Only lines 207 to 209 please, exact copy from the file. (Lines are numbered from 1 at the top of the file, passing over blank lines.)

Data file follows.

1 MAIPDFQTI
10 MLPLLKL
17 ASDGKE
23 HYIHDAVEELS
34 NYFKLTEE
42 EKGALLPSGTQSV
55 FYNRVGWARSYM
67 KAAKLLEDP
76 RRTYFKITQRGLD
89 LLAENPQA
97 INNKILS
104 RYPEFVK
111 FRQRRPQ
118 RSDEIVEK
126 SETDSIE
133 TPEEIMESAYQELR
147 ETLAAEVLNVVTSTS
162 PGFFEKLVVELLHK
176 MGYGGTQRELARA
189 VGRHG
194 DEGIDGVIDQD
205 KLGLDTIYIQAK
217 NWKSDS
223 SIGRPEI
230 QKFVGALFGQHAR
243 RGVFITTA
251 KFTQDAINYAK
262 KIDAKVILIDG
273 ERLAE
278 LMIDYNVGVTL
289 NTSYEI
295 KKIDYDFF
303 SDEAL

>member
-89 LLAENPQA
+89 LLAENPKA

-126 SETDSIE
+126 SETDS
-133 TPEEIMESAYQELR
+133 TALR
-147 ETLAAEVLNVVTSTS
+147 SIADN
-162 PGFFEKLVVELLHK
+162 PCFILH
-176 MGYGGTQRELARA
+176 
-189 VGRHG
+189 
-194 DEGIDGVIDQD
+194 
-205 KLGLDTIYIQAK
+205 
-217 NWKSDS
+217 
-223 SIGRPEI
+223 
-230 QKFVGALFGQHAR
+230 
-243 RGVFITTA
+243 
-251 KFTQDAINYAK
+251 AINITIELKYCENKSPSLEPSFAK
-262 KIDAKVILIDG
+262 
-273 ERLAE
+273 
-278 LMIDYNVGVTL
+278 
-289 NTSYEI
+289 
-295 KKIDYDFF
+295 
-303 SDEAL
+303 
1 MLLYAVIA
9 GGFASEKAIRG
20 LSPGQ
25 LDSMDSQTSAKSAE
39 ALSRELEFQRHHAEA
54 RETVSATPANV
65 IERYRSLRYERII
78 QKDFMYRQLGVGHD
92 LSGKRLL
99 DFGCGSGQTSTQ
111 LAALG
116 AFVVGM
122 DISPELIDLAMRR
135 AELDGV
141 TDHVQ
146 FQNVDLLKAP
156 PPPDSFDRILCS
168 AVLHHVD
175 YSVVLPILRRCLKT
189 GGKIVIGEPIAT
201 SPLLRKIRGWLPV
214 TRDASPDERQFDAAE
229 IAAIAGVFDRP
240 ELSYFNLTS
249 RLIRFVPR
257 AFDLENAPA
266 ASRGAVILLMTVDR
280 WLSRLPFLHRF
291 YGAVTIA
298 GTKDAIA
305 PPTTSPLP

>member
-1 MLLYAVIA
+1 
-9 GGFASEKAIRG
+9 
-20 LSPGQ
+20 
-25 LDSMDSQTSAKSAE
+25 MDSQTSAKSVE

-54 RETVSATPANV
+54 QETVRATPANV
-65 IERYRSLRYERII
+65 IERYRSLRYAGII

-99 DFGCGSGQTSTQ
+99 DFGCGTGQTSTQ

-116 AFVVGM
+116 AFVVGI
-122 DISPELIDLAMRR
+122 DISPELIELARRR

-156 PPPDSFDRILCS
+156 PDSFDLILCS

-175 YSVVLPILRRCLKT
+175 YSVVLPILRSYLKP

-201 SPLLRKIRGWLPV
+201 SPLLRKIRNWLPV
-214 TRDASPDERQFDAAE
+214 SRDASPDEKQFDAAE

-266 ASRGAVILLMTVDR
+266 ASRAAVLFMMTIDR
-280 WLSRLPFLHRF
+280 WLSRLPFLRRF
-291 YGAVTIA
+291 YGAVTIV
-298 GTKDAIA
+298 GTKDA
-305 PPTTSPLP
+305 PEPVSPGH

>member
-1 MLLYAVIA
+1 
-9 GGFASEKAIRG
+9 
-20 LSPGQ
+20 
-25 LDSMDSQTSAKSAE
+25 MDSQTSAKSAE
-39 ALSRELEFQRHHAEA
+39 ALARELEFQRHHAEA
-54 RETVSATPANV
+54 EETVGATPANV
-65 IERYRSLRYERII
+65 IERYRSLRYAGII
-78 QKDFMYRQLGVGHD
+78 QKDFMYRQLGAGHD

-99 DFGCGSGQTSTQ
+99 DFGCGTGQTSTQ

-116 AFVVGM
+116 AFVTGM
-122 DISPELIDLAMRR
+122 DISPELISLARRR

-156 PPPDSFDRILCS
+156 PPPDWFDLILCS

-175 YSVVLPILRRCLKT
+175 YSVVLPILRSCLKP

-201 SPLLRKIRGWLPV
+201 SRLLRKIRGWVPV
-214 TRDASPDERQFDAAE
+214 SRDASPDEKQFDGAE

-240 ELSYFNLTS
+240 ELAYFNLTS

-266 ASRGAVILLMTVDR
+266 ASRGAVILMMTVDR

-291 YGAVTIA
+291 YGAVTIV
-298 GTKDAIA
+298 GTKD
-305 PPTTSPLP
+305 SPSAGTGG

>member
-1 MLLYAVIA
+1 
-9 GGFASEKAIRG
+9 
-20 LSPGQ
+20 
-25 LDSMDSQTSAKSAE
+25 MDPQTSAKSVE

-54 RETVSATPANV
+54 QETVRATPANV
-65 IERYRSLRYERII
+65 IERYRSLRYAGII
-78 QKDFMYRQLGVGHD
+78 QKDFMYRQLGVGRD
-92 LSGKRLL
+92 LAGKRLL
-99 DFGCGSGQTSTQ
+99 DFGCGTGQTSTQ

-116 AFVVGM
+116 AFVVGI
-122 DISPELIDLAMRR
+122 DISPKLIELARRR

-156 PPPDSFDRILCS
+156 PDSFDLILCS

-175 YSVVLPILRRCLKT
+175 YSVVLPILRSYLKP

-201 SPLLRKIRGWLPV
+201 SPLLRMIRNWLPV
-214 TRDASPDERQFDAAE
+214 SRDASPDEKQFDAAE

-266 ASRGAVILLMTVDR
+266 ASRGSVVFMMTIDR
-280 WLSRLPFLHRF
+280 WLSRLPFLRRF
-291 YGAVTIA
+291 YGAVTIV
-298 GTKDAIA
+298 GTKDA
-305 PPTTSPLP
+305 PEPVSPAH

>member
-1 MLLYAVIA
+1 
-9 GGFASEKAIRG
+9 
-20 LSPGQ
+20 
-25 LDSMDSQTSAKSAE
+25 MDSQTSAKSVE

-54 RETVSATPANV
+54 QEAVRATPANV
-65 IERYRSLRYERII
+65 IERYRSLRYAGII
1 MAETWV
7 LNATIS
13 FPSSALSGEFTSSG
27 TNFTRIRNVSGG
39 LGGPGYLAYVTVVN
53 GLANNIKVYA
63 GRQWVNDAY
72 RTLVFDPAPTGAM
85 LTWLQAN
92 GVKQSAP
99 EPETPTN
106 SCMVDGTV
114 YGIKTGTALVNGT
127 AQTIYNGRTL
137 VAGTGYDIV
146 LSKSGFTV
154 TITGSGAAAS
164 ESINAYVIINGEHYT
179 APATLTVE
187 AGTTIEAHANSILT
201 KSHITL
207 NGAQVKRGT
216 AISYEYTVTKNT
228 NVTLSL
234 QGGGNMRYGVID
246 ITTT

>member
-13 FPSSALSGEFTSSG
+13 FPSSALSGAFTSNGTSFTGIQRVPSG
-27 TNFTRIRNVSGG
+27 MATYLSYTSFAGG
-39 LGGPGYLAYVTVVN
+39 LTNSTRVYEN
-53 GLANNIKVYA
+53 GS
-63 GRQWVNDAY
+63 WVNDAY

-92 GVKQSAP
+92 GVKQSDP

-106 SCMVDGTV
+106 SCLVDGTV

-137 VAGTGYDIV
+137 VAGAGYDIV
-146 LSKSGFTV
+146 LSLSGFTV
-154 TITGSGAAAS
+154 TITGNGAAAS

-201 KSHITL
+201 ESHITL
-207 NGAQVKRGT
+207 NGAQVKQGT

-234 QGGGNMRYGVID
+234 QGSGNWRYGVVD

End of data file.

-156 PPPDSFDRILCS
+156 PDSFDLILCS

-175 YSVVLPILRRCLKT